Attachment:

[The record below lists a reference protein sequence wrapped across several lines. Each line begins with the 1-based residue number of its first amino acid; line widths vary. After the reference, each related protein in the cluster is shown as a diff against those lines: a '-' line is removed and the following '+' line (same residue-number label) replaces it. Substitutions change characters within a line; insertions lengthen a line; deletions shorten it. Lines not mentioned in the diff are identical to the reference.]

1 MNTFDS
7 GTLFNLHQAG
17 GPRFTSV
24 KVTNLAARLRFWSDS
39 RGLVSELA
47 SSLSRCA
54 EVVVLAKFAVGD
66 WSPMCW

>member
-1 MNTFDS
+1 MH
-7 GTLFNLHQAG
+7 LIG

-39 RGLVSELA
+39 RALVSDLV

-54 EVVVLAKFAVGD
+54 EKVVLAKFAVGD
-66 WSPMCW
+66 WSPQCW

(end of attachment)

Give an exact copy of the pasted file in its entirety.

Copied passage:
[The record below lists a reference protein sequence wrapped across several lines. Each line begins with the 1-based residue number of its first amino acid; line widths vary. After the reference, each related protein in the cluster is shown as a diff against those lines: a '-' line is removed and the following '+' line (same residue-number label) replaces it. Substitutions change characters within a line; insertions lengthen a line; deletions shorten it. Lines not mentioned in the diff are identical to the reference.]

1 MNTFDS
7 GTLFNLHQAG
17 GPRFTSV
24 KVTNLAARLRFWSDS
39 RGLVSELA
47 SSLSRCA
54 EVVVLAKFAVGD
66 WSPMCW

>member
-1 MNTFDS
+1 MH
-7 GTLFNLHQAG
+7 LIG

-39 RGLVSELA
+39 RALVSDLV

-54 EVVVLAKFAVGD
+54 EKVVLAKFAVGD
-66 WSPMCW
+66 WSPQCW